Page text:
The British royal wedding was a hit in the Philippine republic. It looked like it outshone Charice Pempengco as she made a name worldwide. It’s as if it knocked down the reception to Manny Pacquiao, only it didn’t yield zero percent crime rate.
It was like witnessing a modern-day fairy tale, its impossibility proved so. The royal wedding did not have any political significance and relevance to the country at all, except from being pure entertainment. But the hours spent by major television networks in the full coverage of the wedding – with some reporters even smirking over President Noynoy Aquino’s speech, and them saying, we’re finally back to the topic.
Even the President appeared so irrelevant then.
But why so much fascination?
The royal wedding was the dream. It was a breath of fresh air from the not-so-good news we have been hearing days before the nuptial.
With recreations of Duchess Kate Middleton’s elegant gown and re-conceptualizations of the similar wedding (expect one Filipino wedding in the next days to be laden with fancy hats), it seemed as though we are trying to live up with the British royal fantasy.
Unfortunately, with a nation like this, the dream of having a royal throne would have to be set aside and remain a fantasy. Because we don’t have much space for it.
It is true pre-Hispanic Philippines was a royal haven with sultanates all over the islands and royal weddings too. However, there remained only small spots of royalties found in Mindanao. In August 2009, two royal figures were pronounced husband and wife – former Rep. Didagen Dingalen’s daughter Bai Donna and Datu Jeng Ampatuan Macapendeg, nephew of Zaldy Ampatuan, a Maguindanao massacre perpetrator. It was named the biggest royal wedding in Central Mindanao, a Philippine Star online report said.
If there is a royal family to stand as figurehead, there is probably nobody but the sultanates. The Ampatuans belong to them.
Imagine a Filipino royal family, probably a sultanate, sitting on the throne in Manila, the Philippine capital making orders and becoming the nation’s figurehead.
The British royal family reflects the British men. They are role models and identity-builders. In an essay by Ben Aston, it is said that the British people could not live without the monarchy. Through the monarchy, they become fully British.
With modern-day Filipino sultans becoming war lords, it is difficult to see ourselves fully Filipino with their ascendancy.
Powers of the monarch and the president/prime minister are ought to be separate. With a royalty in the Philippines, the line looks so blurred.
The British prime minister is tasked to make and execute laws. The British monarch is even more powerful. In order to become a law, the Queen has to approve the proposal. The Queen can sack the PM. But the Queen still is only figurehead, not the head of the government.
A Philippine president, few years back, was seen as a ‘mother’ nurturing the needs of her child, the royal families of Mindanao. When they worked hand in hand, it would be hard to see the line that separates the power.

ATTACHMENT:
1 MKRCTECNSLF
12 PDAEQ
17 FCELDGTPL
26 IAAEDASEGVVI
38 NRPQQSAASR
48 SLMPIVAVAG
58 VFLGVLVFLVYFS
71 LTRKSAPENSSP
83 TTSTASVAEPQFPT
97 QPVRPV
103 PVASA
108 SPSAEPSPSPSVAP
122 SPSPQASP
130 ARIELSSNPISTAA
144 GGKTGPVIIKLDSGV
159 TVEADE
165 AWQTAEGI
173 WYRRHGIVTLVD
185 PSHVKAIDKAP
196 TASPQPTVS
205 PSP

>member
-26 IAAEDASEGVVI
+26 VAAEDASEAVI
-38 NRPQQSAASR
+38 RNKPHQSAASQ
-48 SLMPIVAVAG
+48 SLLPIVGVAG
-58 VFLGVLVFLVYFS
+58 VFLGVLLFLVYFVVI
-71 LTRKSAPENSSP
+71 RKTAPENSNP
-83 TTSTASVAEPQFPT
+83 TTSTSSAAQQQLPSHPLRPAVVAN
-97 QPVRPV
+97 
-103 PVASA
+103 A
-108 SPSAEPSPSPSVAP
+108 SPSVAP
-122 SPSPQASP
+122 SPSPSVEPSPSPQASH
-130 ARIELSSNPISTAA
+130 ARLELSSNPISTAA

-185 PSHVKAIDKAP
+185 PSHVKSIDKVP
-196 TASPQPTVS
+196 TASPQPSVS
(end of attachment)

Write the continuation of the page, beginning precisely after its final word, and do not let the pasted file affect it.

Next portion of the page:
For how could the royalty sack the president if sacking the president would mean betrayal?
With the existence of the Filipino monarchy, it would be difficult for one to realize its full power. Moreover, it has always been the task of monarch to coincide with foreign powers in promoting tourism, peace, and welfare of its citizens.
A monarch must patronage charities. The Queen has over 600; the monarch, 1000. Can a Filipino royal family, with everything that’s buzzing around and with every factor to consider before a charity is born, support such a number?
With little transparency, anomalies, widespread corruption, and debt servicing, there is a long way a Philippine monarch must take in order to fulfill one of its main duties, if there would be one.
Most charities in the country are privately-owned and are supported by public figures usually in showbusiness, if not private individuals.
Furthermore, some of these charities are ethically questionable – much like the several partylist officially registered but do not function according to their duties well.
And there will always be pressure.
The British Queen’s roles include “providing a focus for national identity, unity and pride; giving a sense of stability and continuity; recognising success, achievement and excellence; and supporting service to others, particularly through public service and the voluntary sector.”
The Queen is able to meet people from every walk of life. She represents the nation’s mood in times of jubilation and of tragedy.
Of course there is no underestimation. As always, the nation shall help itself before helping others. High-profile celebrities have reached out the the most unimaginable charities because they have had enough of getting things for themselves.
Except for the fact that a monarchy is not necessary to look for our national identity, all of these could still be possible even without a royal family.
Nevertheless, congratulations to the newlyweds!